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Roots and Heritage Festival Another Success

Pretty is as pretty does. Young ladies of the Little Ms. Heritage Contest participate in the parade.

The Roots and Heritage Street Fair has again come and gone. This year there was more excitement at the parade but fewer acts on Stage One. There was another top name act for the gospel stage on Sunday and a few arrests on Saturday night. But overall, the 21st Annual Roots and Heritage Festival was a success. On Friday night there were more options than ever for those wanting to experience African American culture.

Bigg Robb was aBIGG hit on Stage One with his soul performance and sharp dressed band.

On the Roots and Heritage Calendar was an art exhibit downtown featuring renowned artist Charles Bibbs and at Third and Elm Tree Lane the street was packed as Stage One opened with some classic rhythm and blues brought by headlining act “Touch”. The Kentucky Women Writers Conference brought in Gina McCauley as the keynote lecturer for the Sonia Sanchez Lecture series on Friday also. Gina tackled the topic “What About Our Daughters? Winning The War on Black Women”.

In her lecture she shared a few tragic tales of Black women and children who were victims of violent crimes but their stories did not make the front pages of any Black magazines nor were championed by any celebrities.

The River City Drum Corp worked hard to entertain the crowd.

Saturday started out with a bang as the Roots and Heritage Parade kicked into high gear featuring The River City Drum Corp of Louisville as the headline band, Lexington’s own March Madness Marching Band who wore colorful costumes while performing non-stop and the newly formed Black Star Maroon Brass Band playing New Orleans style tunes. A new addition to the parade was a Grand Marshall. Lexington’s own Adele Givens served as the inaugural Marshall after being presented The Key to The City by Mayor Jim Newberry.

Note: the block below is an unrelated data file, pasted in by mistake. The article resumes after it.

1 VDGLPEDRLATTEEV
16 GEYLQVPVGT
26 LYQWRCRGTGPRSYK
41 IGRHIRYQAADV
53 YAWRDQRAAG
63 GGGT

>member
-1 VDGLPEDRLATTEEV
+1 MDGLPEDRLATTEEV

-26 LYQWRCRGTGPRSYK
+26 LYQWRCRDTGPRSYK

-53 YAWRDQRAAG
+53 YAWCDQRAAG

KEY NEWSJOURNAL CO-FOUNDER LAMAUGHN MUHAMMAD ORGANIZED A NEW ORLEANS STYLE BAND FOR THE PARADE. LOCAL PLAYERS INCLUDED PASTOR J.W. RHODES AND DONALD WADLEY.

Givens took pictures with fans and stopped to take pictures of people and attractions herself as she rode through Lexington’s East End. Later that evening Bigg Robb and Problem Solva’s took to the stage as the feature act before headliner’s ConFunkShun performed to a “wall to wall” crowd.

Lexington resident and Original Queen of Comedy Adele Givens was Grand Marshal of the Roots and Heritage Parade.

Adele Givens receives The Key To The City presented by Mayor Newberry

In a Key Conversations Radio interview Lexington Policeman Lt. Lawrence Weathers reported that there were a few fights during the festival and most did not result in arrest, but there were about five who had to be taken in. All arrests would be considered juveniles or young adults. Festival Chairperson Kimberly Henderson Baird was also interviewed on the air and said that safety is a major concern at the festival. She explained that in past years volunteers have organized entertainment specifically for the youth and one year they had activities off-site.

THE MASONS AND SHRINERS WERE WELL REPRESENTED IN THE PARADE WITH TWO ENTRIES AND MORE ETHAN 30 MARCHERS.

She acknowledged that more must be done to engage youth and curb the violence that some bring to the festival each year. Sunday brought Ms. Shirley Murdock to Lexington to perform during the Gospel Program. Murdock, best known for her hit song “As We Lay”, released her first gospel project “Home” in 2002. Ms. Baird said that there would be conversations about the future of the festival. Many feel the festival has outgrown the four-block space it is in. Some have suggested an admission to the stage area so that more “A-List” talent could be brought in. Whatever the decision, she expects the festival to continue for years to come.